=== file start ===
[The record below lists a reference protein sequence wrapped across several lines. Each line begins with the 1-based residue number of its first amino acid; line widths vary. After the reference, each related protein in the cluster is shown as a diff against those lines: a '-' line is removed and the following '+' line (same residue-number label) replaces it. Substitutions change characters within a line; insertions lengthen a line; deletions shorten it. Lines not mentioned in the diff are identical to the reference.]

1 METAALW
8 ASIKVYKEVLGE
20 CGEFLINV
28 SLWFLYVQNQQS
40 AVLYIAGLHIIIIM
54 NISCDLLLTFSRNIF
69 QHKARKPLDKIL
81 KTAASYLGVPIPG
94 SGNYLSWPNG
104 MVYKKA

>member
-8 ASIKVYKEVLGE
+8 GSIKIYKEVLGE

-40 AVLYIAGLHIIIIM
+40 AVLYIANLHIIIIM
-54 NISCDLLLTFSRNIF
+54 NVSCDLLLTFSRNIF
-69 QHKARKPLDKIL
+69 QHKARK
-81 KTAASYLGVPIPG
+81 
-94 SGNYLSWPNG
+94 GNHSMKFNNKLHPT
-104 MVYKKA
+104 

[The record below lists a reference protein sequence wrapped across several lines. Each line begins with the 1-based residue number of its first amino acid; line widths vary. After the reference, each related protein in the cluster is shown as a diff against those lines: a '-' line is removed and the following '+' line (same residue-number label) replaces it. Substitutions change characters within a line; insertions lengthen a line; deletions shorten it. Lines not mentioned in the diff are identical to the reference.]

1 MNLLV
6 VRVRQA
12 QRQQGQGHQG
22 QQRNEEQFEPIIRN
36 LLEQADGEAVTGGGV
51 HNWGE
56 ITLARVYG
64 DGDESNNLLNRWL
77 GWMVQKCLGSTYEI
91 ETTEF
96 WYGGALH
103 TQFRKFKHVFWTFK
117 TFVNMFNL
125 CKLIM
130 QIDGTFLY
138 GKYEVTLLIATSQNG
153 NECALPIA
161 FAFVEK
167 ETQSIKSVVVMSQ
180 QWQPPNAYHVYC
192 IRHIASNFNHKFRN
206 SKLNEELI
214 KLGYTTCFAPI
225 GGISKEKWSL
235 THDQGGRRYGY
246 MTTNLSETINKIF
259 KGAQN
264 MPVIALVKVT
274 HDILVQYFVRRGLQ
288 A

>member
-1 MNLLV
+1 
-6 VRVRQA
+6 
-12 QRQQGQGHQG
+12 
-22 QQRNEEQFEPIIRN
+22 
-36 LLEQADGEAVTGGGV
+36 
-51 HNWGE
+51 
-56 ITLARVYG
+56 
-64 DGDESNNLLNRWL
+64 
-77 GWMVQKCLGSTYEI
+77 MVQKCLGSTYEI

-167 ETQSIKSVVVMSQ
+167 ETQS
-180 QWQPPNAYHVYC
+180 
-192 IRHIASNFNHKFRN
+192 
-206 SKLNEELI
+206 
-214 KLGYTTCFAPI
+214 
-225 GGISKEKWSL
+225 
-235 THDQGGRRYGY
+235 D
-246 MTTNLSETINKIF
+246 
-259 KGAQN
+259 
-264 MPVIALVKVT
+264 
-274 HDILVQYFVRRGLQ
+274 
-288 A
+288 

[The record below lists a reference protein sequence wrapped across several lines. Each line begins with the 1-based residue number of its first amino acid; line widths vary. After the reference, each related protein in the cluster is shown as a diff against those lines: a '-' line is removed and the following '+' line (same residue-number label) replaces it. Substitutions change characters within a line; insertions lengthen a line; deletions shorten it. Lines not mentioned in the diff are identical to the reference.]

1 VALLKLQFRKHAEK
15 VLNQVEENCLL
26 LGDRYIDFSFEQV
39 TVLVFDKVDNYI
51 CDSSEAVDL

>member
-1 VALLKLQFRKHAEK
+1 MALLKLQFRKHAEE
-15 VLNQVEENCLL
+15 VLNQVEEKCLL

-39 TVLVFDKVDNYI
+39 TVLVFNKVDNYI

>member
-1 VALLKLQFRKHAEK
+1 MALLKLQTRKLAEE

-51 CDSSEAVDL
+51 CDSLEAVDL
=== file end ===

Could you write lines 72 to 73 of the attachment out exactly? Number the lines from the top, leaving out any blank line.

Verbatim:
+56 
-64 DGDESNNLLNRWL